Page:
Sustainability Action Blog


Student reflections on sustainable development in higher education

By Julia Kendal |

Guest blog by Lydia Butler, Jack Connors and Pippa Guest, Student Sustainability Champions

On January 30th, 3 of Southampton’s sustainability champions joined Simon Kemp in attending the Higher Education Funding Council for England’s (HEFCE) consultation event in London, focussing on their recent report on sustainable development in higher education.

Despite having to wake up at a ridiculous time (for students), we all made it to Russel Square in time. To kick off the event, David Pencheon from the NHS spoke about how they are tackling sustainable development, and the lessons that higher education can learn from them. As you can imagine the NHS faces all sorts of different problems when it comes to sustainable development, however David mentioned that their major problem was the assumption that patients don’t care about sustainable development. This assumption was found to be completely wrong, as it was found that 92% of patients feel that sustainable development is something that should be tackled in the NHS.

Nigel Carrington, Vice-Chancellor of the University of the Arts London, then told the conference about his university. He had some great stories to tell; it was hard for us to imagine how a university that focuses on arts could implement sustainable development, and they have struggled in the past to achieve this. But more recently they have come up with some incredible projects, many of which are student led! For example, the university is developing sustainable fashion and has come up with ‘Catalytic Clothing’, which cleans pollutants from the air as you walk.

The last speaker was Dom Anderson and is a real inspiration to all. Dom spoke about getting students involved with sustainable development, especially those that aren’t studying the traditional degrees associated with sustainability. Dom recently studied History in Derby, but now finds himself leading sustainability for the NUS, showing that anyone can get involved! The NUS are doing some great work for students and sustainable development. Such as ‘Green Impact’, which supports students and staff to bring good environmental practice to the forefront of their universities, as well as their surrounding communities.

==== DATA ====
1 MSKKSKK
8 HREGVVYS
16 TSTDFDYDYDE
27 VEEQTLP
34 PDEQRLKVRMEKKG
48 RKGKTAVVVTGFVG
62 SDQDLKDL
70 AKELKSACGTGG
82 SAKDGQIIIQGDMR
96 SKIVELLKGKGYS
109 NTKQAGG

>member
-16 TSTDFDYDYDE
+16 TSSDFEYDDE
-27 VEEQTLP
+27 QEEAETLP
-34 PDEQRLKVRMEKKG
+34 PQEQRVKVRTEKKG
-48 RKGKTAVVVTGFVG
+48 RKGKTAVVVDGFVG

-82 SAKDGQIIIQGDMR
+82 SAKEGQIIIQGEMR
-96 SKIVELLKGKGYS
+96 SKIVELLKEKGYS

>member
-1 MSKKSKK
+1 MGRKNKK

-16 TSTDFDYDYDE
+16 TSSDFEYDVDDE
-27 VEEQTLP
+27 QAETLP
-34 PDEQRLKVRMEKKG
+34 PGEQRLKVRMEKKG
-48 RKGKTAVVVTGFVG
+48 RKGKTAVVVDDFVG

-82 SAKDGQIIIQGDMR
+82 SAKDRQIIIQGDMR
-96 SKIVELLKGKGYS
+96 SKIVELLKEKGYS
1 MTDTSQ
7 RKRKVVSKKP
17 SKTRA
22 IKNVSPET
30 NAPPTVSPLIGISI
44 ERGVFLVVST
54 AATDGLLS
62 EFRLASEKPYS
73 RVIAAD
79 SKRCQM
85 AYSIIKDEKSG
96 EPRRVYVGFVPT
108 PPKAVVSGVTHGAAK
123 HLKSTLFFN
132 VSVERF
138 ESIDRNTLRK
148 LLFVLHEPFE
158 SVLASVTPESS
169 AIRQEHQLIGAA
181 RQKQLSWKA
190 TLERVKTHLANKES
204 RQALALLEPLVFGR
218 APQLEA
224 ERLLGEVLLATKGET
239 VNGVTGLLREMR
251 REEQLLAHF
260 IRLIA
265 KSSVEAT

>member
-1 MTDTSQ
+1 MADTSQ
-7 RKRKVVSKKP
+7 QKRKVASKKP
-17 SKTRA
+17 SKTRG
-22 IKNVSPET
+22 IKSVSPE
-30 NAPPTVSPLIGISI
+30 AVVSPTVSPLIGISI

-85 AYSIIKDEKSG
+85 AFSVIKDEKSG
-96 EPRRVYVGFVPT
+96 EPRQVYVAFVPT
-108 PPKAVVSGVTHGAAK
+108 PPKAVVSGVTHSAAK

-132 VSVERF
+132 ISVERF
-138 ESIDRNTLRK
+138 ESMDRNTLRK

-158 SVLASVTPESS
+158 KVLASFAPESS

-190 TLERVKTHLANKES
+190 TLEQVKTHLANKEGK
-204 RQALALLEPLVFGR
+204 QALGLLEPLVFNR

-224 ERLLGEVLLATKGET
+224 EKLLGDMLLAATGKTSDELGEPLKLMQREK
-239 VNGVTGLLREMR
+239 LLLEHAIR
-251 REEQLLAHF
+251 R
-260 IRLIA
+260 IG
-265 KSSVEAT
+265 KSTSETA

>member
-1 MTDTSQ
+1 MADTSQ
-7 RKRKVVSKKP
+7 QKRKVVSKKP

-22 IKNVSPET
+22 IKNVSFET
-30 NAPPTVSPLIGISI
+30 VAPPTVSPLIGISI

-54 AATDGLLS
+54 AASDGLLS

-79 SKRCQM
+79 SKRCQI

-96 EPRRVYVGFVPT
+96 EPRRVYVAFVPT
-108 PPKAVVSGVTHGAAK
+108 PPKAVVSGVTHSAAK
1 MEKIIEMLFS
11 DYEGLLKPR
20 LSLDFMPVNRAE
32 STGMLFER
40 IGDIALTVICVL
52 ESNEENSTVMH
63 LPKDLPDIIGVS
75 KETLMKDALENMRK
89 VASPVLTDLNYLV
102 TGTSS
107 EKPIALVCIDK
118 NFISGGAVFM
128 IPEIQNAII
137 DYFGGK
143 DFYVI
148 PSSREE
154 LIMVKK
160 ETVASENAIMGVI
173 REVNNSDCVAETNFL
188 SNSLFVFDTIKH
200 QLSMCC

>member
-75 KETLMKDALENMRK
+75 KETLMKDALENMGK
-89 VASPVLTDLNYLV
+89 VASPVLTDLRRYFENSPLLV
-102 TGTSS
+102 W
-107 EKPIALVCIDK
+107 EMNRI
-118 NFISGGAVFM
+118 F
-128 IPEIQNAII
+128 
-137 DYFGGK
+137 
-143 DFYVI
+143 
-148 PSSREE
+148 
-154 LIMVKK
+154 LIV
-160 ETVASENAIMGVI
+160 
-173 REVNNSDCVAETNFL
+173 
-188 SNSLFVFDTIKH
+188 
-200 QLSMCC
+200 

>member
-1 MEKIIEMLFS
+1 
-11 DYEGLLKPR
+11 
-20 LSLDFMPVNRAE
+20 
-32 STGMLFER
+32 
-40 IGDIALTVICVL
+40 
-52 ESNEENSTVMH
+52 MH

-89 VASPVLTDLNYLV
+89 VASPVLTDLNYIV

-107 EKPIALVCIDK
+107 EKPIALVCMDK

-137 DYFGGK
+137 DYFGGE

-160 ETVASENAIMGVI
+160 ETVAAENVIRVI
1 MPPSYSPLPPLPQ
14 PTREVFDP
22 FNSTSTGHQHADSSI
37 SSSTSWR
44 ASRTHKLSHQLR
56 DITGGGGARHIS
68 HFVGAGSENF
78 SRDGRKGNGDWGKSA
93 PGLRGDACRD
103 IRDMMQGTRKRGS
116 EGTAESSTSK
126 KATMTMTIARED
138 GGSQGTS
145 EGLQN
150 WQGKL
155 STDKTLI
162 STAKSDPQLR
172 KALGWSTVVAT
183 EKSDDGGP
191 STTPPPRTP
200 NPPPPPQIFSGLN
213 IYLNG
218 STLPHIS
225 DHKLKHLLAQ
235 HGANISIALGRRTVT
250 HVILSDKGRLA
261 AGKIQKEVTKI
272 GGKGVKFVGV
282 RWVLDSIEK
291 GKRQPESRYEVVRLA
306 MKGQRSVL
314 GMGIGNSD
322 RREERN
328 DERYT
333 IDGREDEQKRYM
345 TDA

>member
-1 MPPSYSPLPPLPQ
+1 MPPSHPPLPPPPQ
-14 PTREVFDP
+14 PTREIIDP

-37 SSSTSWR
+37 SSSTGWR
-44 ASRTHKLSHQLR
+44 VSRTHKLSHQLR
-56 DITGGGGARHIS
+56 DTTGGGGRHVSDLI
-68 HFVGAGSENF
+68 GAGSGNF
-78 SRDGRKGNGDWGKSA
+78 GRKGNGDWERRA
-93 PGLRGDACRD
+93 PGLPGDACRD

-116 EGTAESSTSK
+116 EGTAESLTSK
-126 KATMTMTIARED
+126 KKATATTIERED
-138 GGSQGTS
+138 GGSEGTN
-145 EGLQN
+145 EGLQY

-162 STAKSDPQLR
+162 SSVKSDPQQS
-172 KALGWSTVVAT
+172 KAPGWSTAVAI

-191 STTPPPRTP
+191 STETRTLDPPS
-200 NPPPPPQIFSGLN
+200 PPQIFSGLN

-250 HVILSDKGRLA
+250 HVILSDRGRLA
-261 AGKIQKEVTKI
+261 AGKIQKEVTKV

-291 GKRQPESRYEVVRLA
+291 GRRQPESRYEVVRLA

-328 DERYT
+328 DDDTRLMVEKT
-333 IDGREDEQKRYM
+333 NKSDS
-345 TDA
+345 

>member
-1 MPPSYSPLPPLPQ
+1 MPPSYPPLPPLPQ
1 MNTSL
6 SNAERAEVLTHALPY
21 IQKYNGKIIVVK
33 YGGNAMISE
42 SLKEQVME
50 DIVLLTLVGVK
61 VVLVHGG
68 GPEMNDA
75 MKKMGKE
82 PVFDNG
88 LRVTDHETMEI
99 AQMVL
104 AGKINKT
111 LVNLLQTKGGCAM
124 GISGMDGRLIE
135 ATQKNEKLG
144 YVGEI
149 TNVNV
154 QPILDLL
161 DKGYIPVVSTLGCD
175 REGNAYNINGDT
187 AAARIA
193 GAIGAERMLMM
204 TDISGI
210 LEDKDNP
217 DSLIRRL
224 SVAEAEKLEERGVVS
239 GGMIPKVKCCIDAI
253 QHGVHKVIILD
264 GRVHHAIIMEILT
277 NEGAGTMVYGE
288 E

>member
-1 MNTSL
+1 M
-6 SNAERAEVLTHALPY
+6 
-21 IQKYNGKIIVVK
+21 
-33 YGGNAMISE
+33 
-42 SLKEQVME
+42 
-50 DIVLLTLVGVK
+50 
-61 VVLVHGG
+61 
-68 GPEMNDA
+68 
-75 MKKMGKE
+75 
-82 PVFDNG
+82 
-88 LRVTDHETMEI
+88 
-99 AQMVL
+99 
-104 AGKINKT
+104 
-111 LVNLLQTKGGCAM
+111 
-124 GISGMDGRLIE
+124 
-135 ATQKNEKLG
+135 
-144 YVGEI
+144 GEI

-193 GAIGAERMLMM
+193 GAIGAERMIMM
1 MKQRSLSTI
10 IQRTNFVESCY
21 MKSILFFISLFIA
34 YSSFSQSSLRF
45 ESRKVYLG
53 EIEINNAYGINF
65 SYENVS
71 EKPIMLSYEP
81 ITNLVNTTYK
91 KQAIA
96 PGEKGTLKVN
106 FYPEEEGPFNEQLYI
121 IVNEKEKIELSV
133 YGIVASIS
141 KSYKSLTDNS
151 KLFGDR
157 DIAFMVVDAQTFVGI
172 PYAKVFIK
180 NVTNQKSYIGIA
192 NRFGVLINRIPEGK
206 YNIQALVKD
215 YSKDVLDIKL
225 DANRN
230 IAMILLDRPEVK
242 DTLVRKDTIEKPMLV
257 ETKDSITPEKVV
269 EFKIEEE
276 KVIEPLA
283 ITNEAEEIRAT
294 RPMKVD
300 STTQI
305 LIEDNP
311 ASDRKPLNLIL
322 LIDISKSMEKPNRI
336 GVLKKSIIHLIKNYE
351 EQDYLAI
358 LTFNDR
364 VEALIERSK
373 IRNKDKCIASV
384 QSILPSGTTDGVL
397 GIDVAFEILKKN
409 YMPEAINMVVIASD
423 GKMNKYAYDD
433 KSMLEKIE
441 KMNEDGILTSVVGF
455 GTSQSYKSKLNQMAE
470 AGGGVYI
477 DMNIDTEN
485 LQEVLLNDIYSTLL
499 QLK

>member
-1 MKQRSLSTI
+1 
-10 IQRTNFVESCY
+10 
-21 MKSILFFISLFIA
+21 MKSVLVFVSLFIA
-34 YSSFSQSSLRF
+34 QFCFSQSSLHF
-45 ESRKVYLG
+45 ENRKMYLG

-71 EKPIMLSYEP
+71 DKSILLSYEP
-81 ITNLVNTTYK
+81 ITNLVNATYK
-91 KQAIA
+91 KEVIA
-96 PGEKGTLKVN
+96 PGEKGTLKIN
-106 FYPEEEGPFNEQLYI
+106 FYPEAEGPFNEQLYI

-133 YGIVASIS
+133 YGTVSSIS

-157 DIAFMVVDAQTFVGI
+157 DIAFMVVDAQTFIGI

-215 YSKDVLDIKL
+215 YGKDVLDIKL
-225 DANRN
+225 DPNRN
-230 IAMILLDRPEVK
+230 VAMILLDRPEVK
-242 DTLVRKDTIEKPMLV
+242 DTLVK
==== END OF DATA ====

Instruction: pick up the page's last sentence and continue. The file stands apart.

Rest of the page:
The floor was then opened to the whole conference, as there were a few burning questions after hearing David, Nigel and Dom speak. There were some controversial views thrown around during this session, including one that universities are just thinkers, and not ‘doers’… this didn’t go down too well!

Lunch couldn’t come soon enough. Which brings us to a common theme throughout the day – the food. Pastries greeted us in the morning, which set the standard, but lunch far surpassed this. With a selection from Moroccan Tagine to Chicken Pie we found ourselves slightly overwhelmed! However, even if the food was amazing, it had to end and we were soon back in the conference room for the consultation part of the event.

The afternoon gave us a chance to mix with the other university representatives. There are so many different types of higher education institutions out there, and they all implement sustainable development in different ways – be this through growing their own vegetables, or providing the opportunity for students to learn about sustainability. There was a lot of interest in Southampton’s Blackout, and how the University of Southampton gets such high participation rates from staff and students! All this discussion led onto a group feedback session, where everyone was given the opportunity to suggest how HEFCE should continue to support sustainable development. As always there were many different views, and a lot of heated discussion with countless people agreeing and disagreeing with each other, but this was perfect for a consultation event such as this one!

The discussion was brought to an end along with the whole event. There was no time to hang around though as we had a train to catch. Running through Waterloo station with your tutor was not one of the things expected to be doing when we first came to Southampton… nor did we expect Simon’s agility as he ran through the crowds! We made the train literally 1 second before the doors shut and thankfully we all made it on.

The whole day was a great learning experience for us, and gave us the opportunity to implement what we have learnt in the lecture theatres into real life situations. It also brought to light the difficulties associated with implementing sustainable development, especially in higher education!